This blog is written by Canadian journalist Donna Laframboise. Posts appear Monday & Wednesday.
In the interim, I recommend this brilliant essay on what the coronavirus has taught us.
I’m taking some vacation. The plan is to play lots of piano, spend time in my garden, and smile a lot :-)
Rusty Guinn has written a powerful analysis of our current situation. Titled First the People, it explains how the World Health Organization, as well as the US Centers for Disease Control and Federal Drug Administration have badly fumbled the ball.
He observes that the manner in which universities are treating their most economically vulnerable employees during this crisis undercuts their lofty claims about social justice.
He also vigorously rebukes the media. With numerous examples, he demonstrates how the mainstream media downplayed
the risk of COVID-19 for all of January and the first half of February 2020. Even if that meant giving exaggerated voice to every irresponsible New York public health official counseling that fear of gatherings would be worse than the virus. Even if that meant definitively saying on January 31st that COVID-19 would not become a deadly pandemic…Perhaps you remember February 10th, when the New York Times gave voice to the claim that Trump’s ban on travel from China was “extreme”, owing in part to his “extreme fear of germs.”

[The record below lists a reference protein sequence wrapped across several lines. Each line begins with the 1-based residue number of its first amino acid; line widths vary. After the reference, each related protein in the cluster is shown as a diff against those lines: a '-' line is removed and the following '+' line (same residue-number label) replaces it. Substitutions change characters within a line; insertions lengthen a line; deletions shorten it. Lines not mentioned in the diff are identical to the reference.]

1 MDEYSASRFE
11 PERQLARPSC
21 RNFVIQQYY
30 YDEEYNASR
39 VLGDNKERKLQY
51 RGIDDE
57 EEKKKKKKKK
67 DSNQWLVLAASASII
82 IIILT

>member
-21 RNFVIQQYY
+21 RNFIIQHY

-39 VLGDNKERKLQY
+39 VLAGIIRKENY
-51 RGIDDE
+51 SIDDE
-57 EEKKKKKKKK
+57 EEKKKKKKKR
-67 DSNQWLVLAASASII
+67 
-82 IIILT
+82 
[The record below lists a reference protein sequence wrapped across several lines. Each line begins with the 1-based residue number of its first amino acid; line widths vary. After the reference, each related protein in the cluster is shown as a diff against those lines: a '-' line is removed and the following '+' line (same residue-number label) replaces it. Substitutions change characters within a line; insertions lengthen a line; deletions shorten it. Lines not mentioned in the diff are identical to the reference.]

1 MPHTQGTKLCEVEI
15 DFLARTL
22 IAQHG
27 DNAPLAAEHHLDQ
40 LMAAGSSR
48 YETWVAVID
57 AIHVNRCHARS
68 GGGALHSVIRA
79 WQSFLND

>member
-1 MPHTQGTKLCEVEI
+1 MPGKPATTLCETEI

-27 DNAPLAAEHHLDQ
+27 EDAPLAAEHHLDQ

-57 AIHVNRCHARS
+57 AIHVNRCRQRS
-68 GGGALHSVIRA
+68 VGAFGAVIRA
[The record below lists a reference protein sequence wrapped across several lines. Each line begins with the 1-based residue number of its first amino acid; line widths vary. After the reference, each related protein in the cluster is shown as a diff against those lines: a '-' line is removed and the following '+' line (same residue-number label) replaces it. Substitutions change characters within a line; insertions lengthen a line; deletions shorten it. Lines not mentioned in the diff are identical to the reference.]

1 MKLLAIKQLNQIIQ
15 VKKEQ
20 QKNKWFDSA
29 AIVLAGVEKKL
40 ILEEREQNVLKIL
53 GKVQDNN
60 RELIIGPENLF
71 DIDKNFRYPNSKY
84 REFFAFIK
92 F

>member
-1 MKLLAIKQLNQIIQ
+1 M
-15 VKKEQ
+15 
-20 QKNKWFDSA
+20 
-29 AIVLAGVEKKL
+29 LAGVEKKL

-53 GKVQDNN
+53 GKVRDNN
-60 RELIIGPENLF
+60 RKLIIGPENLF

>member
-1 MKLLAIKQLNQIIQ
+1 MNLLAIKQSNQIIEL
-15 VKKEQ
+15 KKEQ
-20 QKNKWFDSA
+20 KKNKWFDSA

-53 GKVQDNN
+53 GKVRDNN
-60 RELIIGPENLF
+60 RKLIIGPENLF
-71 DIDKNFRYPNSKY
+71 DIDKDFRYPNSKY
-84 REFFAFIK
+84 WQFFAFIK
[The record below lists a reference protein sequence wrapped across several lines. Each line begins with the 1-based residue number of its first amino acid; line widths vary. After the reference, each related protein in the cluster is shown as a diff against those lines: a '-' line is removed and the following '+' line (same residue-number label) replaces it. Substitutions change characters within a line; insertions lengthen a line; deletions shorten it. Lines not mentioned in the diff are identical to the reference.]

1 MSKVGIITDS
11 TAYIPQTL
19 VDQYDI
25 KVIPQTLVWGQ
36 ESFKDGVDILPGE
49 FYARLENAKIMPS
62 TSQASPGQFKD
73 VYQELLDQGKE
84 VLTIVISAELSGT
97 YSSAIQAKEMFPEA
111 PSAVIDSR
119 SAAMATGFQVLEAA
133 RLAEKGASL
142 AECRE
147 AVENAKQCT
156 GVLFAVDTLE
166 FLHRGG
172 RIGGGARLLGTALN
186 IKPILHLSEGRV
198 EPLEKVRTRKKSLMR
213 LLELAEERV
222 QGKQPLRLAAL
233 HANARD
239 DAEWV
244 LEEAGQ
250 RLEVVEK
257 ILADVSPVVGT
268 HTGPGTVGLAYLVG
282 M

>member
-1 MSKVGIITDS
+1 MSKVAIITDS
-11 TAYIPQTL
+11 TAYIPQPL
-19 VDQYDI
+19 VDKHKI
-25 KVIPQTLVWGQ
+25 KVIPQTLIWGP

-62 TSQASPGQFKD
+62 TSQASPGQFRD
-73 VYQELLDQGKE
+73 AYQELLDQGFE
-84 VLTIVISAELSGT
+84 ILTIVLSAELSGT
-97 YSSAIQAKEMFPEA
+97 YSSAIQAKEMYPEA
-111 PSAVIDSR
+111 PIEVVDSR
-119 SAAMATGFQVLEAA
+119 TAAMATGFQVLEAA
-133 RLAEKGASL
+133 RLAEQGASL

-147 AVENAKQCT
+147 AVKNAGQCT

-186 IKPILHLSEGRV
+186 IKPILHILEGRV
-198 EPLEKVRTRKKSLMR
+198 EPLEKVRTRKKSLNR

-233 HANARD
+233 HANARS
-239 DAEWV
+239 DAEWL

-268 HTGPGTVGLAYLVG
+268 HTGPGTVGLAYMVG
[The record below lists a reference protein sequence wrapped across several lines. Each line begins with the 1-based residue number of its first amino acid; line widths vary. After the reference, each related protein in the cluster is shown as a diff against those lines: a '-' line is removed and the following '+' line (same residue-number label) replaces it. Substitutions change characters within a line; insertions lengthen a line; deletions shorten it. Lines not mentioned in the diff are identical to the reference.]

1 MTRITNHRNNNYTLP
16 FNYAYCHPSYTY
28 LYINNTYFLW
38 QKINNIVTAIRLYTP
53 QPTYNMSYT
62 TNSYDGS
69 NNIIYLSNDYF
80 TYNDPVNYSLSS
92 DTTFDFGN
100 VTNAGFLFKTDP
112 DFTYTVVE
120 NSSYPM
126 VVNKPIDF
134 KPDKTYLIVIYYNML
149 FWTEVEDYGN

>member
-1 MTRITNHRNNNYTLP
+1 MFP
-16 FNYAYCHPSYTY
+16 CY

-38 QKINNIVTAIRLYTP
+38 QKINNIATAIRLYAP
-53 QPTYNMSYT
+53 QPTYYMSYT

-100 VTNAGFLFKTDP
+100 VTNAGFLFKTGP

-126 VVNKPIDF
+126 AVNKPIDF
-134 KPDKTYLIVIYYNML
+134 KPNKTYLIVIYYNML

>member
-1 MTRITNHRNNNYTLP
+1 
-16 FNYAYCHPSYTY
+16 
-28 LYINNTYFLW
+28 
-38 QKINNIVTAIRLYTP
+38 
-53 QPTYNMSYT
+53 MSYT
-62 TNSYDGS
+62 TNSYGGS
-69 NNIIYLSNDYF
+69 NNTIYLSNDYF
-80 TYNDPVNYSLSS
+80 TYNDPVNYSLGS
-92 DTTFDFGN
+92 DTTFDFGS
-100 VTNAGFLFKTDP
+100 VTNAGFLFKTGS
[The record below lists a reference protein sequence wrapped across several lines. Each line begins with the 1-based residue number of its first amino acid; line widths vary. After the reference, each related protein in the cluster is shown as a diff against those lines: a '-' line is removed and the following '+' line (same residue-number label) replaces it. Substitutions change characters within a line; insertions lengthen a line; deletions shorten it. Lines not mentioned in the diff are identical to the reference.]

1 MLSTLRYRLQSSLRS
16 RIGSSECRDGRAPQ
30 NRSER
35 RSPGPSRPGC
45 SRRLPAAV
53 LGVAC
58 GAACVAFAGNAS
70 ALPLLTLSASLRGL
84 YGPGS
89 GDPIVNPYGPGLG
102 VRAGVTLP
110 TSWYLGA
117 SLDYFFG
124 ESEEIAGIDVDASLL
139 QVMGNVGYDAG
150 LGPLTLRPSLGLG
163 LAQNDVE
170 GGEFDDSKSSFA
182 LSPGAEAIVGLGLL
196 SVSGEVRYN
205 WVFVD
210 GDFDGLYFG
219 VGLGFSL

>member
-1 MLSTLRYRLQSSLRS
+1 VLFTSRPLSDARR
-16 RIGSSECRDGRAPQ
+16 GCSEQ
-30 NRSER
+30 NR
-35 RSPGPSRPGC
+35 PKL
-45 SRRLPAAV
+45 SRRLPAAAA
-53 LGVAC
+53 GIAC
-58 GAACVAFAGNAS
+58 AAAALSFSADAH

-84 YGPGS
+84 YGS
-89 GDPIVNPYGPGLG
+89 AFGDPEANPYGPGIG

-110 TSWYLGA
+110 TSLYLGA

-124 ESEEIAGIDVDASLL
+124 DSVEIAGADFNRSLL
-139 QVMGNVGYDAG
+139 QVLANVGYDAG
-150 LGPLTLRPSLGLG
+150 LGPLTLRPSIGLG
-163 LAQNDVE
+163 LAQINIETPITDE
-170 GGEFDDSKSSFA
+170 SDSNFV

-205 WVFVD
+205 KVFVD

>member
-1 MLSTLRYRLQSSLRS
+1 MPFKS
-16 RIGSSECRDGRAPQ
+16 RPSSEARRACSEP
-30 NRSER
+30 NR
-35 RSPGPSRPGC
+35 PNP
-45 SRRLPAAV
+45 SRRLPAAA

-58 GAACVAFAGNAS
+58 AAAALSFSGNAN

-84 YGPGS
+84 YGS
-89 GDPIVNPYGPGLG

Guinn then turns his attention to the conservative press:
if you review the unique articles published in January 2020 from every major US outlet, I think that you would probably have gotten the most complete picture from Breitbart. Yes, that Breitbart.
But after mid-February, when the Trump administration shifted to a posture which sought to minimize the risk of a COVID-19 pandemic, when most media outlets began to shift their news coverage to recognize it as a more significant risk, the news coverage and opinion content on Breitbart and Fox News shifted dramatically. Diametrically. Immediately. [original italics]
In other words, the media narrative, on both sides of the aisle, has flipped. Not because the evidence changed, but because journalists have forgotten that their first duty is to honestly inform the public – not promote a worldview. In Guinn’s words:
The institutional failure that has been laid bare is not a national press that made some mistakes in its coverage. It is a media which – across the political spectrum – …acts as if its proper role is to promote…its preferred interpretations of the world, instead of acting as the agent of the people, shedding light on issues that would otherwise be obscured from us by the powerful. [original bolding]
In recent weeks, I’ve been told by some readers that my coverage of this virus means:
-I’m a coward, irrationally concerned about my own personal safety
-I’m wasting time on a non-story
-I’m fear mongering
-I’ve fallen for a hoax
-I’m a disappointment, since don’t I normally critique conventional wisdom?
It can be a thankless job, charting an independent course. See you soon :-)